What Does Kelvin Temperature Mean?
I’m sure many people at one time or another have wondered what those numbers mean in a light bulb part number. You will almost always see a number with a “K” after it on fluorescent, LED, and even some HID bulbs. This number tells you what the color temperature or Kelvin temperature of the light output is, or the light bulb color. For example, you often see a part number with “4000K”, “4100K”, or even “41K”. This tells you that the particular bulb’s color is around 4000 on the Kelvin scale. Traditionally, 4100K bulbs have been considered a “cool white” color, while 3000K bulbs are considered a “warm white” color. The lower the number on the scale, the “pinker” or “redder” the bulb is and the higher the number, the “whiter” or “bluer” the bulb is. A “daylight” bulb is usually anywhere from 5000K to 5800K, and anything above that such as a 6500K is considered “full-spectrum”.
When choosing the color of bulb you want, in a lot of ways it’s a preference, but there are some things to think about. The higher temperature bulbs have been shown to be better at displaying the true color of objects such as carpet, fabrics, or tile, where you really need to see what they look like. There is also evidence that the higher temperature bulbs are better for your eyesight when you’re working under them, especially the full-spectrum colors. The 3500K and 3000K are often used in dressing rooms because they make people look more “pink” and healthy and it helps sell the clothes. Many compact fluorescent bulbs are sold in a 2700K because the incandescent bulbs they were replacing had that warmer color and people were used to it.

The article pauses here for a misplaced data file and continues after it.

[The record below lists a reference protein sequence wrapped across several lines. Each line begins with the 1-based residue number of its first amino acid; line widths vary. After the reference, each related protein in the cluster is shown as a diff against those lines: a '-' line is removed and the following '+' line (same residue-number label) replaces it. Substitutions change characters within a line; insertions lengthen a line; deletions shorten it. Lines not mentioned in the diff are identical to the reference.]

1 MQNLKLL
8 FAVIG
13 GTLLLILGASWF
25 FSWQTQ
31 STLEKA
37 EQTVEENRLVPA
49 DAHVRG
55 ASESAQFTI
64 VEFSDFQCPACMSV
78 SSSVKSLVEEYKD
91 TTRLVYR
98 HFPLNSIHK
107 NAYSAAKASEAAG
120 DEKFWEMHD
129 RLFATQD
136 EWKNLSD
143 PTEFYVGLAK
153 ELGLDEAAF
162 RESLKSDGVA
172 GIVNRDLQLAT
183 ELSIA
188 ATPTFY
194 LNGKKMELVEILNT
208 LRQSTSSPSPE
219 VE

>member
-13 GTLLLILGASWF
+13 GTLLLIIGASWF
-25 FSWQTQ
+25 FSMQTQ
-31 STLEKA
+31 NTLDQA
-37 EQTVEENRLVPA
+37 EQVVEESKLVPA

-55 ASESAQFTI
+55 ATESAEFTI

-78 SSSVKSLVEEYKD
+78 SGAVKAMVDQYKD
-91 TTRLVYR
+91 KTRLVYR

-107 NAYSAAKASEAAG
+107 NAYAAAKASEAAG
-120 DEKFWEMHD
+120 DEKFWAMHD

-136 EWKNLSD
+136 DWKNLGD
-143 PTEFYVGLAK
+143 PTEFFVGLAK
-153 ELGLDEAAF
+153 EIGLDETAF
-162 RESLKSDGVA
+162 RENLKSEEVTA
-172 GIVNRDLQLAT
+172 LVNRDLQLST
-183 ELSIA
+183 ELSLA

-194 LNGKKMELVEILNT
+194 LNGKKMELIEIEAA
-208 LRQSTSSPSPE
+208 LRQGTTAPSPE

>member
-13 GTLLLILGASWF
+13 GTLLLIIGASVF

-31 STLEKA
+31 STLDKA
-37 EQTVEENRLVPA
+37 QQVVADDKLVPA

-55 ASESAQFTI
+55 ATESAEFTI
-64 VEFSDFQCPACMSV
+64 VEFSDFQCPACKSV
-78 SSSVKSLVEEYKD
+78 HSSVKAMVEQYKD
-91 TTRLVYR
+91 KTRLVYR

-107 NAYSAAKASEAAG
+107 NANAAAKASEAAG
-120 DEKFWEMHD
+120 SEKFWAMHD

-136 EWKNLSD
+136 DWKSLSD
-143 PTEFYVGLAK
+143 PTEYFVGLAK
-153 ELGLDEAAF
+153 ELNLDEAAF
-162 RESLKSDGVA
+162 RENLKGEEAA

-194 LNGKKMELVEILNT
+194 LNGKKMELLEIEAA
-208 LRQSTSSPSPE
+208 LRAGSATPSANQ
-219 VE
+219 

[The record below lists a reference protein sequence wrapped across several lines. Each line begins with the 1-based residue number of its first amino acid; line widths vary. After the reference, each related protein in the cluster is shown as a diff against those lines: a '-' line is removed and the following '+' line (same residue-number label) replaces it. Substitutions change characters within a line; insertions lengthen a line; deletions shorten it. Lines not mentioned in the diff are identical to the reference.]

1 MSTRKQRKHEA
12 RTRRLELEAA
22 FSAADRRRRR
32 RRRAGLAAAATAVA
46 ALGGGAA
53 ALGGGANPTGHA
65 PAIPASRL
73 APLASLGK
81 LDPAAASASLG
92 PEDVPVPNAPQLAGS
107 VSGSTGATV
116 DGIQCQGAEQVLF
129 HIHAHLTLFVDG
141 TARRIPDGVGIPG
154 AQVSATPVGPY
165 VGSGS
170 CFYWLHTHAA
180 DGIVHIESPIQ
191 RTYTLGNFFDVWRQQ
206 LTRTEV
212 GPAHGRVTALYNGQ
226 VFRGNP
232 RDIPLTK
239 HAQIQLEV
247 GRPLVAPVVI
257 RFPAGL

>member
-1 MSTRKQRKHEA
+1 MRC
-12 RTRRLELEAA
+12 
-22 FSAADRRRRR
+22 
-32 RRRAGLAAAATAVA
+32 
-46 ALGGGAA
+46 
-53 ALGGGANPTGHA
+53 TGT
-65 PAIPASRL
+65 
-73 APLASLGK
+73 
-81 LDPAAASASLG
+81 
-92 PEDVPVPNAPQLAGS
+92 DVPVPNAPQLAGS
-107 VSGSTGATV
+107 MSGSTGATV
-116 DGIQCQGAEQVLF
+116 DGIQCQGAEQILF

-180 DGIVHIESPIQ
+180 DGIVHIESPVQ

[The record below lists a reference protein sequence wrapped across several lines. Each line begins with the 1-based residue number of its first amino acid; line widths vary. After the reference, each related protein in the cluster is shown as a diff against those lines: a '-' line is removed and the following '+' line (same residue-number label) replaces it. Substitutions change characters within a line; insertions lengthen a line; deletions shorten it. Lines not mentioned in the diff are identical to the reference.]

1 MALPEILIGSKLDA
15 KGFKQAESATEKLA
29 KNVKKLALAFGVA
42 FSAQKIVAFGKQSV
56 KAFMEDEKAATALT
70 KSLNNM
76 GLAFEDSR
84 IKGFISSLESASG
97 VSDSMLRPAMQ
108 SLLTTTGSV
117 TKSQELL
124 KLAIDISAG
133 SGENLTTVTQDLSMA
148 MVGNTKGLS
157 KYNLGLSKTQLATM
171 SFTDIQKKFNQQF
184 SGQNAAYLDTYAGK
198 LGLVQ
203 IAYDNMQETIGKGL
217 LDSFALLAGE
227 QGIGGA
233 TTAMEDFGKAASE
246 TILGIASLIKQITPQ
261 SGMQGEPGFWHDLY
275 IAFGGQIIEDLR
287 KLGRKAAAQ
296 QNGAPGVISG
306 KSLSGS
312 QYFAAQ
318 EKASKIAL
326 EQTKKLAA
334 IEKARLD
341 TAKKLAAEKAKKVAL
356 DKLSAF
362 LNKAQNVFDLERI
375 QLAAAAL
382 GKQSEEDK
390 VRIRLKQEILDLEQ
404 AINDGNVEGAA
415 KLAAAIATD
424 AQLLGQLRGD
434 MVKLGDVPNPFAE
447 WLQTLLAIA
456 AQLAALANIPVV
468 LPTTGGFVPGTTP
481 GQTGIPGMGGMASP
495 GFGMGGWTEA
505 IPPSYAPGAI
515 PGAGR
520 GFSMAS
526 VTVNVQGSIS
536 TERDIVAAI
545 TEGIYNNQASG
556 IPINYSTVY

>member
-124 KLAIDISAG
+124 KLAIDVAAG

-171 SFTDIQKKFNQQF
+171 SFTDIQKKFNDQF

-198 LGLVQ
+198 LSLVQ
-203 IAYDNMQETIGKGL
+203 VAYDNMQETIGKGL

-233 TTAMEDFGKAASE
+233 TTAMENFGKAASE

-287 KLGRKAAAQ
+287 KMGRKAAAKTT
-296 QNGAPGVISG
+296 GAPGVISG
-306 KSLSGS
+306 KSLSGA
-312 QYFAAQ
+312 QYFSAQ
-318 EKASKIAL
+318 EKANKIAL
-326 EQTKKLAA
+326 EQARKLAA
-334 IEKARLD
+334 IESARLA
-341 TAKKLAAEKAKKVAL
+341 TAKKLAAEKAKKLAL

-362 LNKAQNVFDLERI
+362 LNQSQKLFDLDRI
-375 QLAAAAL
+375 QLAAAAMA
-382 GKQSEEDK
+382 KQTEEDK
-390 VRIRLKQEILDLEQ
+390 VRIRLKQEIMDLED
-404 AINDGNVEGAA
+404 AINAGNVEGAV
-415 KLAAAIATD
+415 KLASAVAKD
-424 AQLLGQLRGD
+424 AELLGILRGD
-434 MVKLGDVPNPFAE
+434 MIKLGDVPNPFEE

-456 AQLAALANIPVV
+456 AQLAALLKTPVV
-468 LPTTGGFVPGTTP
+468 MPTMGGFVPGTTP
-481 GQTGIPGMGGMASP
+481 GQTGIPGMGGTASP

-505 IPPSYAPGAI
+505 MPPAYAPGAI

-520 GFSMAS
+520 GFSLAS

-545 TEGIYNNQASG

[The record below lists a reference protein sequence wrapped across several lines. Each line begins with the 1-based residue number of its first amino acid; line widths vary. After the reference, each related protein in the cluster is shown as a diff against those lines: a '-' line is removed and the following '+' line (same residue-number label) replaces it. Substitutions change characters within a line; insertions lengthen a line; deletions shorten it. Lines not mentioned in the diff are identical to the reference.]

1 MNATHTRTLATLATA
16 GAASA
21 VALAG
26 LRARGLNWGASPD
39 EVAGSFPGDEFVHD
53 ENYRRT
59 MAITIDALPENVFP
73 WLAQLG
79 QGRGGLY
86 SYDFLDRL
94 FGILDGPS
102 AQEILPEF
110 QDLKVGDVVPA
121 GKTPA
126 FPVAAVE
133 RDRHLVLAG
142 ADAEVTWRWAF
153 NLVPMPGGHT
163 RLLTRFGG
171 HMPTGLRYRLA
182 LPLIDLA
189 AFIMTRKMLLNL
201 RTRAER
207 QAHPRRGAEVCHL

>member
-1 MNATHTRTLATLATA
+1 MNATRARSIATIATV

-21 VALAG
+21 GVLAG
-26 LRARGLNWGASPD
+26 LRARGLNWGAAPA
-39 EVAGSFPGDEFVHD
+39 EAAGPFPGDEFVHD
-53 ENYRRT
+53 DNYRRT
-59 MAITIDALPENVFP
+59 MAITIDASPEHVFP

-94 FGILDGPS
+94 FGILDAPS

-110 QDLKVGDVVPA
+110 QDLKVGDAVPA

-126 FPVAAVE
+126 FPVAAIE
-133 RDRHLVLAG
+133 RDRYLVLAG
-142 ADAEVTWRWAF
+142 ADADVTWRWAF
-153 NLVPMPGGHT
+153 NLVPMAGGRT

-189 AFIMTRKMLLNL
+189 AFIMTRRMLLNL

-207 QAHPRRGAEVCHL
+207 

Whiter Lights Are Not Necessarily Brighter
People tend to think the whiter colored bulbs are brighter than the pinker colored bulbs, but this is not the case. There is also another number which may be listed and it’s the “Lumens” or “Lumen output” number. This will tell you how much actual visible light comes out of the bulb, and sometimes the pink ones are just as bright.
These days, light bulbs come in a multitude of colors. Regardless of the names they give them such as “Soft Warm White” or “Natural White”, you want to pay attention to the number as well, when you are picking out your bulb color.